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 Main Index : Commentaries : PNT : PNT Vol. 2 : Preface

P R E F A C E.

      An interval of eighteen months has passed since the first volume of the People's New Testament, covering the ground of the historical books, was placed in the hands of the public. The favor with which it was received, the testimonials of helpfulness afforded, and the successive editions which have been rapidly called for, have shown that the author has, at least in a measure, been enabled, by the Divine blessing, to supply a need of the lovers of the Word. Encouraged by the cordial reception of the initial volume, he has been stimulated to still greater effort to prepare a concluding volume, which would be a worthy companion of the first, and worthy of the public who have so generously approved his former work. To this end, that he might better equip himself by a study of the sacred localities, he made a journey to the East and personally visited most of the localities named in the New Testament, but especially those which are identified with the earthly life of the Savior, and the evangelical labors of Paul the Apostle. His studies of the scenes of Bible facts, of the seats of the New Testament churches, of the natural features, the people and the customs of the Bible lands, have made many things clear which were obscured in his mind before, and he hopes that he has gathered some fruit which will be enjoyed by the readers of this volume.

      One difficulty constantly presented itself to the writer. Often there are allusions to customs of that age, both Jewish and Gentile, with which the world is not familiar now, and unless these are explained the meaning of the text is not apparent. Often also the argument of an epistle is elliptical, closely condensed, and difficult of comprehension by a reader who lives eighteen centuries and six thousand miles distant from the time and place where the argument was written. It has often been found difficult to combine the brevity required by the limits of the volume, with the clearness of explanation indispensable in a work intended for the common reader. The author cannot hope that he has always been entirely successful in his efforts to combine brevity and clearness, but he begs to assure the reader that he has spared no reasonable effort to so express himself that the meaning of the sacred text will be understood. While he is deeply sensible of the imperfections which will, no doubt, be [3] apparent here and there, he has been so impressed with his responsibility in a work like this, that its pages will always speak of him of long investigations, prayerful and earnest study, of long, continued toil, and of arduous, but at the same time, delightful labors.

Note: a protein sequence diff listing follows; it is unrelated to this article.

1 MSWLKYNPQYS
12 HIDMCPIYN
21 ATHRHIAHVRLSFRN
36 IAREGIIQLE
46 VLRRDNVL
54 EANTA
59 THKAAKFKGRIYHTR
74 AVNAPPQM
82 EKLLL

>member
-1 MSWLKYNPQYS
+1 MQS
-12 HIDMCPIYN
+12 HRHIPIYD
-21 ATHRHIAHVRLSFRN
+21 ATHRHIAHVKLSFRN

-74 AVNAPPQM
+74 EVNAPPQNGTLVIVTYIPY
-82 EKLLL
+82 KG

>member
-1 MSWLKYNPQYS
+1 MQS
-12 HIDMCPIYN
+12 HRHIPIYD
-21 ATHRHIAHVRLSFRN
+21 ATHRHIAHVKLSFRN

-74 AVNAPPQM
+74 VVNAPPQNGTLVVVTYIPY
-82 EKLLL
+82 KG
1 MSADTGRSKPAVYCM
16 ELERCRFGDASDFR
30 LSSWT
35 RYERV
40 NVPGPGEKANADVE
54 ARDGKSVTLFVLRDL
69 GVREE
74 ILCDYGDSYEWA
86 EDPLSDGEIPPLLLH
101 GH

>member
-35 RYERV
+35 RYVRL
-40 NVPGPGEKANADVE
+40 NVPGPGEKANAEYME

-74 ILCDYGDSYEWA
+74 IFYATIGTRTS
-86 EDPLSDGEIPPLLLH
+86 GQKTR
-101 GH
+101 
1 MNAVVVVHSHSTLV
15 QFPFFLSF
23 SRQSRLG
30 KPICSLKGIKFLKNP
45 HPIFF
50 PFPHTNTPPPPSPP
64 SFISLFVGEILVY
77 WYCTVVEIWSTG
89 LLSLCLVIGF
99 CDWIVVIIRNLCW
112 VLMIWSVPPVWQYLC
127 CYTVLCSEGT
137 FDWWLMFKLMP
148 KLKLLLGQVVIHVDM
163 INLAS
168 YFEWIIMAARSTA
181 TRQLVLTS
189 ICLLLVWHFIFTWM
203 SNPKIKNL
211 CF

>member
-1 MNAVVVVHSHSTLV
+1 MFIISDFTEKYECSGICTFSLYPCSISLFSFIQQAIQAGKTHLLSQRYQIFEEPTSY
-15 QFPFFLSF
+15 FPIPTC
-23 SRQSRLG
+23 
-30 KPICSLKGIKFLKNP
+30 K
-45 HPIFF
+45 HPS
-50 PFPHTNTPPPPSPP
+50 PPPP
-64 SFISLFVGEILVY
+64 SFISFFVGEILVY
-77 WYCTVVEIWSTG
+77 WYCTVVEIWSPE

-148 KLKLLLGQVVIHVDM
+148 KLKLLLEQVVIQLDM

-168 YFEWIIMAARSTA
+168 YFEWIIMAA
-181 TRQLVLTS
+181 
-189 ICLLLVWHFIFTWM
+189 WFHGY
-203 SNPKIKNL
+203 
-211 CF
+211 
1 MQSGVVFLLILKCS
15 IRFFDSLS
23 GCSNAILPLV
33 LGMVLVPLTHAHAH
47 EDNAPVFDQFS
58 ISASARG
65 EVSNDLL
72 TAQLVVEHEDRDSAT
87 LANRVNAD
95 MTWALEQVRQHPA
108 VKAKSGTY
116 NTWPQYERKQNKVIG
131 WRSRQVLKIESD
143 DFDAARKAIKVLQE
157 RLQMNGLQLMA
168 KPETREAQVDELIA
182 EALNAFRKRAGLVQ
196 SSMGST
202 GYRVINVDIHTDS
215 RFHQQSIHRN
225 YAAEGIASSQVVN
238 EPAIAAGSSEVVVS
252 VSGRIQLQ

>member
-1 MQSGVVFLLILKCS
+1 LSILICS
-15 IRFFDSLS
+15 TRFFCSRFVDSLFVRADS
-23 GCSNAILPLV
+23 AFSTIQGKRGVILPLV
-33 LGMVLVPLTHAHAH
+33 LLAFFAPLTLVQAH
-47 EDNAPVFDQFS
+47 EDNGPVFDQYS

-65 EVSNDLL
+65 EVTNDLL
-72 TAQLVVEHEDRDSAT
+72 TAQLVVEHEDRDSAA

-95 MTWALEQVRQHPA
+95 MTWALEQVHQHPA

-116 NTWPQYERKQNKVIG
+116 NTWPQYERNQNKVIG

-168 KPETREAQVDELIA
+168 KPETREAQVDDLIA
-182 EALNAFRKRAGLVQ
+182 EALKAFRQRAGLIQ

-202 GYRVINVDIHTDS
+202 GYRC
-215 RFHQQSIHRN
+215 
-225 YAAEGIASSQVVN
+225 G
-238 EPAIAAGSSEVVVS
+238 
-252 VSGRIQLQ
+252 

It will be found that, as in the parallel portions of the Gospels, the first volume was condensed by making one explanation suffice, and referring the reader from the passage before him to the parallel passage upon which comments had been given; so also in this volume, where a passage occurs in more than one epistle, one explanation only is given, and the reader is referred to that place where it occurs. The nature of the Book of Revelation is such that no interpretation at all can be given without taking considerable space, and hence less brevity has been here used than elsewhere in the New Testament. It is believed that the explanations and interpretations of this wonderful portion are given with sufficient fullness to give the reader a very clear idea of the meaning of this book of New Testament prophecy. A laborious study of this little understood and much discussed book, made anew with reference to this work, has not led the author to modify sensibly the views which he expressed ten years since in A Vision of the Ages.

      It would be a difficult task to suitably acknowledge the authors whose labors have assisted him in his work. He has consulted with advantage Meyer, Olshausen, the Bible Commentary, the Popular Commentary, Alford, Godet, Lange, Schaff, the older Commentaries of Whitby, Matthew Henry and Barnes, the various "Lives and Letters of St. Paul," the Church Histories of the first century, etc. Whatever may be thought of the gleanings in this volume they have been gathered from rich and abundant sources. If it shall help the reader to better understanding of the Divine Word, point men to the Lamb of God, comfort saints, and help them onward in the heavenward way, the author will feel that he has secured the object for which it has been written. [4]

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